Thursday, December 08, 2011

Supreme Foodies

Pretty neat: The Supreme Court Justices' spouses published a book with Martin Ginsburg's recipes. Martin, the late spouse of Ruth Bader Ginsburg, loved to cook. From the BLT:

Just in time for the holidays, the Supreme Court Historical Society today began selling a cookbook full of recipes by Justice Ruth Bader Ginsburg's husband Martin, who died in June, 2010. Entitled "Chef Supreme," the book is also a fond tribute to Martin Ginsburg, a prominent tax lawyer and scholar in addition to his after-hours avocation as a chef and gourmand.

Martha-Ann Alito, the wife of Justice Samuel Alito Jr., spearheaded the cookbook effort on behalf of the other Supreme Court spouses, who got to know him at Court events including lunches organized by the spouses. The 126-page book was published by the Supreme Court Historical Society.

"Marty's gleeful smile, his mischievous wit, perfect manners and his adoring gaze of Justice Ruth enlivened every event we as spouses shared," Martha-Ann Alito wrote in an afterword to the book. "His benchmark warmth, culinary excellence and considerate birthday cakes remain goals to be attained by this most junior spouse. He lives on as an inspiration to me."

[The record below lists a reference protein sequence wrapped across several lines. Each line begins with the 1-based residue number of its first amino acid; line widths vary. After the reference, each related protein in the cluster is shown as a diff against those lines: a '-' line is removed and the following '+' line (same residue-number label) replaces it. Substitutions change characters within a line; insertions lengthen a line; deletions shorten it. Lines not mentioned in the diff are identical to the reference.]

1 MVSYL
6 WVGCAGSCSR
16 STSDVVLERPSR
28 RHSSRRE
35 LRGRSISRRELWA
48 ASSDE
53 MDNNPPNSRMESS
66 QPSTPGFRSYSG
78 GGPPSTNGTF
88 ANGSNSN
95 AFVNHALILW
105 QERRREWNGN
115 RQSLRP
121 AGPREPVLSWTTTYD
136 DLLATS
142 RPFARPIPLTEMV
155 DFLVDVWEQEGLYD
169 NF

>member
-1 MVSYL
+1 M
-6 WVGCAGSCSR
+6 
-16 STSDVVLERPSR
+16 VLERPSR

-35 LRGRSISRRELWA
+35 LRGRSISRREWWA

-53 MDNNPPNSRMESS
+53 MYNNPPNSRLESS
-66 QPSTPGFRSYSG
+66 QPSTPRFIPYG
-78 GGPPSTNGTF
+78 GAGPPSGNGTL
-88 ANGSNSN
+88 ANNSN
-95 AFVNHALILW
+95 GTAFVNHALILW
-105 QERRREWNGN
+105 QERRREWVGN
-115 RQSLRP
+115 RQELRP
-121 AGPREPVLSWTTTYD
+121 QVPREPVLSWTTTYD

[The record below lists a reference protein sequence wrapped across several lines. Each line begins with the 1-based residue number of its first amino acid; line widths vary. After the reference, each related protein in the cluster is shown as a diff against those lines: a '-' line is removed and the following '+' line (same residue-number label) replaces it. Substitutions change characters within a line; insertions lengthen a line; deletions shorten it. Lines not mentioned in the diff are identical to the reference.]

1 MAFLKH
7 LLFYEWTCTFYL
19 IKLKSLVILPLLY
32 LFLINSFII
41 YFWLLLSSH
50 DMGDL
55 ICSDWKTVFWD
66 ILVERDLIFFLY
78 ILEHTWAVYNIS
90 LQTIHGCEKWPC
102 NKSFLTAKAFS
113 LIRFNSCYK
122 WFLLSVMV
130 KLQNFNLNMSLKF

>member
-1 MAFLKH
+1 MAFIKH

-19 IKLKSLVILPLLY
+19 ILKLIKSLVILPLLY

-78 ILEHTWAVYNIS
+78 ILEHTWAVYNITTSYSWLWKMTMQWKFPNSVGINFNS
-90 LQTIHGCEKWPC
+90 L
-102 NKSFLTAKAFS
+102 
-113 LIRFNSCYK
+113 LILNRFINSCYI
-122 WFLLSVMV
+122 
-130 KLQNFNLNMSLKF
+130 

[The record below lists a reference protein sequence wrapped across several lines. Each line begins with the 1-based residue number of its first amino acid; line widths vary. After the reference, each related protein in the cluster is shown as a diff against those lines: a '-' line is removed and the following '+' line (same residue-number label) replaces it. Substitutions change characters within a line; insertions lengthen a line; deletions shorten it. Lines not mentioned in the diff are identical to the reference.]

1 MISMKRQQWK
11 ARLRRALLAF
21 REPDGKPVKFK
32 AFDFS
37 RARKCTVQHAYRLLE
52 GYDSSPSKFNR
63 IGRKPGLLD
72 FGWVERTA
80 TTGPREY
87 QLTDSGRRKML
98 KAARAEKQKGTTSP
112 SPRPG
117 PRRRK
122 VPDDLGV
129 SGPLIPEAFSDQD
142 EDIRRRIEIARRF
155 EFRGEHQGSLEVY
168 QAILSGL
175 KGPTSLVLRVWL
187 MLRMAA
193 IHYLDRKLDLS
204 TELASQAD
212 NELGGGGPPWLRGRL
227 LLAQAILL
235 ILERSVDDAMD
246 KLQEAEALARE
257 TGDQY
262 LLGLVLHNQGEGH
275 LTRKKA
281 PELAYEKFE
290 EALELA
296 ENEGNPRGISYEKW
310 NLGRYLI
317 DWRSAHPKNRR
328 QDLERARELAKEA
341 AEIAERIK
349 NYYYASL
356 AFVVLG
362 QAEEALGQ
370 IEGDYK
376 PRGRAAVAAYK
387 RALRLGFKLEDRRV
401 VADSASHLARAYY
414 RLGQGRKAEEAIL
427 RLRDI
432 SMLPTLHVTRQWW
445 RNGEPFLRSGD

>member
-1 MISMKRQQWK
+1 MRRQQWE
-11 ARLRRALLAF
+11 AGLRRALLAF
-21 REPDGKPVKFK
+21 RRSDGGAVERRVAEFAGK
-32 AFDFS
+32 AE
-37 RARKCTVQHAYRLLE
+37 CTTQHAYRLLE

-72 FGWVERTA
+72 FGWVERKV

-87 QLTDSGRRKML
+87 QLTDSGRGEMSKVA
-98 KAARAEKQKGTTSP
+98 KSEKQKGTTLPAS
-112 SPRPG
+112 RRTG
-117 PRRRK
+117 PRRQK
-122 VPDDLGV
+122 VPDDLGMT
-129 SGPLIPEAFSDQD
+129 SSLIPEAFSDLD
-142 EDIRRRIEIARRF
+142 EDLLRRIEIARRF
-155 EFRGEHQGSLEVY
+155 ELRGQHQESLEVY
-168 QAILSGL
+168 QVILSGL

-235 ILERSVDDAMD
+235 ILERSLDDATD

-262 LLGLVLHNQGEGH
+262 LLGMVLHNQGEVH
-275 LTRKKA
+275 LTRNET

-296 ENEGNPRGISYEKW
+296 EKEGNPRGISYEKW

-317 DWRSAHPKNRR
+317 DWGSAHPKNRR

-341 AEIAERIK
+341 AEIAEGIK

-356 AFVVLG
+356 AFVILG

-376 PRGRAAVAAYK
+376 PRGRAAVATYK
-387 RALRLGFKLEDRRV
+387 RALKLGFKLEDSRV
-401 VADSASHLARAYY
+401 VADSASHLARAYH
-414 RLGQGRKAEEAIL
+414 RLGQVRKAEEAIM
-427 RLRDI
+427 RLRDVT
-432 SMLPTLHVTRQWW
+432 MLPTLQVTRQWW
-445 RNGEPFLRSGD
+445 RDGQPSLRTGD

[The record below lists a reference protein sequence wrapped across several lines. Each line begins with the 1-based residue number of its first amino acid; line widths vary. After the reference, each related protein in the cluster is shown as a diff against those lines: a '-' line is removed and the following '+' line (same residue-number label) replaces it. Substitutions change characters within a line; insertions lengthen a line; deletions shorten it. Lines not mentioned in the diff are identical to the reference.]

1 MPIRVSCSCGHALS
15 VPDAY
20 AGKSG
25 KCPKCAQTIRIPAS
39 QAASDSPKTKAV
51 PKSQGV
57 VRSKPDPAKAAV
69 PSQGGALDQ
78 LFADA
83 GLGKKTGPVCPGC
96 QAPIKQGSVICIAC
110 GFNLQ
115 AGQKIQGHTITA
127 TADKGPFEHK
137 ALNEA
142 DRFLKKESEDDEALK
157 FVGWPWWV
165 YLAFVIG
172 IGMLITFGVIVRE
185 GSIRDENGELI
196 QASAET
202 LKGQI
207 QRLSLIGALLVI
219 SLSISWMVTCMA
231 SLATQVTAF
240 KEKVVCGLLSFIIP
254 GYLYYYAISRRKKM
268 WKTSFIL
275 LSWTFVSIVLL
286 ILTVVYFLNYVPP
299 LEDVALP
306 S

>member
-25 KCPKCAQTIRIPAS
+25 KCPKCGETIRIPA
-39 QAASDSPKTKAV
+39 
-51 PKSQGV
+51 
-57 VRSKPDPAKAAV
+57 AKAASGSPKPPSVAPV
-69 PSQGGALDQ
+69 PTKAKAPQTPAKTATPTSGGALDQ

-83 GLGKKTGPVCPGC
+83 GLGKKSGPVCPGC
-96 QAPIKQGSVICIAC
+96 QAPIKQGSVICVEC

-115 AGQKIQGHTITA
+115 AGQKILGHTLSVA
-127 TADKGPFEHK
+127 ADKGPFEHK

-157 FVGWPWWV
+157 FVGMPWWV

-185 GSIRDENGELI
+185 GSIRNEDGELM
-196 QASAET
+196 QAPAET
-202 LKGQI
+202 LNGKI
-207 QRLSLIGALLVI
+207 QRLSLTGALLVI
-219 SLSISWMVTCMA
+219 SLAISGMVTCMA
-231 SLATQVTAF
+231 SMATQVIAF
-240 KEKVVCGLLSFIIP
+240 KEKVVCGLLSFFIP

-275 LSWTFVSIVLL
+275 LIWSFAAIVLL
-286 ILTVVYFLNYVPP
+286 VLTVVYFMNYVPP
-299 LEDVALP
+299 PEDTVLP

The recipes in the spiral-bound book range from gravlax to vitello tonnato, osso buco to chocolate chip oatmeal cookies, and are set forth in careful detail. The recipe for the "perfect baguette" runs six pages, including color photographs.

You can buy the book here.

In other news, Blago gets 14 years. Appropriate sentence or too high?


Anonymous said...

Blago gets 14 years, Conrad Murray received 4 years????????

Rumpole said...

I've been pondering the sentence ever since it was announced. I think we live in an era of sentence inflation. Should the Governor be punished more because of the position he held? Yes. But I remember that Judge Shenberg in Miami got 17 for conspiracy to murder an informant. If he received ten and did eight and got our at age 63 (he is 55 now) wouldn't that be enough? He is ruined. Cannot practice law. Can't work. Can't support his family. Ten seems fair, but I think the expected criticism of "the judge went easy on him" crept into this case. Of course the defendant didn't help himself any by acting like circus clown and going on dancing with the stars while out on bond.